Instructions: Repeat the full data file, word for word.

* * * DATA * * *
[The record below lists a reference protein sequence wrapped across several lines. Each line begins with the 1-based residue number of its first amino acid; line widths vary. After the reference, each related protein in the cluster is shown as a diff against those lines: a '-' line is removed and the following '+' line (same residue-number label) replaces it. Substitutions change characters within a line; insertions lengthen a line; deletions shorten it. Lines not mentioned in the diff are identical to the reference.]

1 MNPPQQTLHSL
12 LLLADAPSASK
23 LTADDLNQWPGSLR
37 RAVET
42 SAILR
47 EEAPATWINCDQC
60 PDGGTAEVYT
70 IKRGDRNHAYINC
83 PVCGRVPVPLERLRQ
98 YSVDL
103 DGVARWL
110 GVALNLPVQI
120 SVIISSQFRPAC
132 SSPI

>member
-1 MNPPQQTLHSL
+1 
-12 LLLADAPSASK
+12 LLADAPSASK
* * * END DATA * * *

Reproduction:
[The record below lists a reference protein sequence wrapped across several lines. Each line begins with the 1-based residue number of its first amino acid; line widths vary. After the reference, each related protein in the cluster is shown as a diff against those lines: a '-' line is removed and the following '+' line (same residue-number label) replaces it. Substitutions change characters within a line; insertions lengthen a line; deletions shorten it. Lines not mentioned in the diff are identical to the reference.]

1 MNPPQQTLHSL
12 LLLADAPSASK
23 LTADDLNQWPGSLR
37 RAVET
42 SAILR
47 EEAPATWINCDQC
60 PDGGTAEVYT
70 IKRGDRNHAYINC
83 PVCGRVPVPLERLRQ
98 YSVDL
103 DGVARWL
110 GVALNLPVQI
120 SVIISSQFRPAC
132 SSPI

>member
-1 MNPPQQTLHSL
+1 
-12 LLLADAPSASK
+12 LLADAPSASK